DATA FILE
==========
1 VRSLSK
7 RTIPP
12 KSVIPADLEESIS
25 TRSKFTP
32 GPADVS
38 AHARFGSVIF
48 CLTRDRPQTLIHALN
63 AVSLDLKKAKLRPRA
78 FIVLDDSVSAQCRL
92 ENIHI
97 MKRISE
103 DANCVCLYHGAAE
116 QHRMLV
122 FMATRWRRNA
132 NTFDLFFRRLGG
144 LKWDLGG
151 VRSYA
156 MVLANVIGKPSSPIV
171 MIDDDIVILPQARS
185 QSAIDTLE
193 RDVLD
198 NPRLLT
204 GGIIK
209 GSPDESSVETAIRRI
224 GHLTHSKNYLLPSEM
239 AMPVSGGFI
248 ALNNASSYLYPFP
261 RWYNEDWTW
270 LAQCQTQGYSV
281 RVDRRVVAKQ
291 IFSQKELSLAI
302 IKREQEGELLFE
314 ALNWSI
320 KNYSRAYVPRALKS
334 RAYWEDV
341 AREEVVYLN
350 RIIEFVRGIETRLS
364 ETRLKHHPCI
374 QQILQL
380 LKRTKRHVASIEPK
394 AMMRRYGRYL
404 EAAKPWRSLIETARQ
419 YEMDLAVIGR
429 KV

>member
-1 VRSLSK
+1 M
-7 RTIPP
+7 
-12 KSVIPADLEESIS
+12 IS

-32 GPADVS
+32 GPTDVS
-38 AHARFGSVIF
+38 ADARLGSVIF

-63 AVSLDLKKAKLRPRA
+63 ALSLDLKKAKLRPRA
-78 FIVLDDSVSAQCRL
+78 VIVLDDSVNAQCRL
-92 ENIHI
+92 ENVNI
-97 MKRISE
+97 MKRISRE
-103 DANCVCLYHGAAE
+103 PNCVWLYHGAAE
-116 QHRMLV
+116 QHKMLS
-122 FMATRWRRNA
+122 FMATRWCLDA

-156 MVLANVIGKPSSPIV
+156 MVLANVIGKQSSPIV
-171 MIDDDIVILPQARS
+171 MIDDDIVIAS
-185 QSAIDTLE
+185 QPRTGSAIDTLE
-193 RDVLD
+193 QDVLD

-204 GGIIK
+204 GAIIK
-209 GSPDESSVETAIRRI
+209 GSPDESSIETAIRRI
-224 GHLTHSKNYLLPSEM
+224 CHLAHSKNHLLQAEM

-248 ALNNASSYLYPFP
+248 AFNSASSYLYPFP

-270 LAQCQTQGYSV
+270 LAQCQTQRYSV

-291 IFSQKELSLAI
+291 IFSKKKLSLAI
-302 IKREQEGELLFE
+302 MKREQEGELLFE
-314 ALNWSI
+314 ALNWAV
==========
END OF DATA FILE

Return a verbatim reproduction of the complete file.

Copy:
1 VRSLSK
7 RTIPP
12 KSVIPADLEESIS
25 TRSKFTP
32 GPADVS
38 AHARFGSVIF
48 CLTRDRPQTLIHALN
63 AVSLDLKKAKLRPRA
78 FIVLDDSVSAQCRL
92 ENIHI
97 MKRISE
103 DANCVCLYHGAAE
116 QHRMLV
122 FMATRWRRNA
132 NTFDLFFRRLGG
144 LKWDLGG
151 VRSYA
156 MVLANVIGKPSSPIV
171 MIDDDIVILPQARS
185 QSAIDTLE
193 RDVLD
198 NPRLLT
204 GGIIK
209 GSPDESSVETAIRRI
224 GHLTHSKNYLLPSEM
239 AMPVSGGFI
248 ALNNASSYLYPFP
261 RWYNEDWTW
270 LAQCQTQGYSV
281 RVDRRVVAKQ
291 IFSQKELSLAI
302 IKREQEGELLFE
314 ALNWSI
320 KNYSRAYVPRALKS
334 RAYWEDV
341 AREEVVYLN
350 RIIEFVRGIETRLS
364 ETRLKHHPCI
374 QQILQL
380 LKRTKRHVASIEPK
394 AMMRRYGRYL
404 EAAKPWRSLIETARQ
419 YEMDLAVIGR
429 KV

>member
-1 VRSLSK
+1 M
-7 RTIPP
+7 
-12 KSVIPADLEESIS
+12 IS

-32 GPADVS
+32 GPTDVS
-38 AHARFGSVIF
+38 ADARLGSVIF

-63 AVSLDLKKAKLRPRA
+63 ALSLDLKKAKLRPRA
-78 FIVLDDSVSAQCRL
+78 VIVLDDSVNAQCRL
-92 ENIHI
+92 ENVNI
-97 MKRISE
+97 MKRISRE
-103 DANCVCLYHGAAE
+103 PNCVWLYHGAAE
-116 QHRMLV
+116 QHKMLS
-122 FMATRWRRNA
+122 FMATRWCLDA

-156 MVLANVIGKPSSPIV
+156 MVLANVIGKQSSPIV
-171 MIDDDIVILPQARS
+171 MIDDDIVIAS
-185 QSAIDTLE
+185 QPRTGSAIDTLE
-193 RDVLD
+193 QDVLD

-204 GGIIK
+204 GAIIK
-209 GSPDESSVETAIRRI
+209 GSPDESSIETAIRRI
-224 GHLTHSKNYLLPSEM
+224 CHLAHSKNHLLQAEM

-248 ALNNASSYLYPFP
+248 AFNSASSYLYPFP

-270 LAQCQTQGYSV
+270 LAQCQTQRYSV

-291 IFSQKELSLAI
+291 IFSKKKLSLAI
-302 IKREQEGELLFE
+302 MKREQEGELLFE
-314 ALNWSI
+314 ALNWAV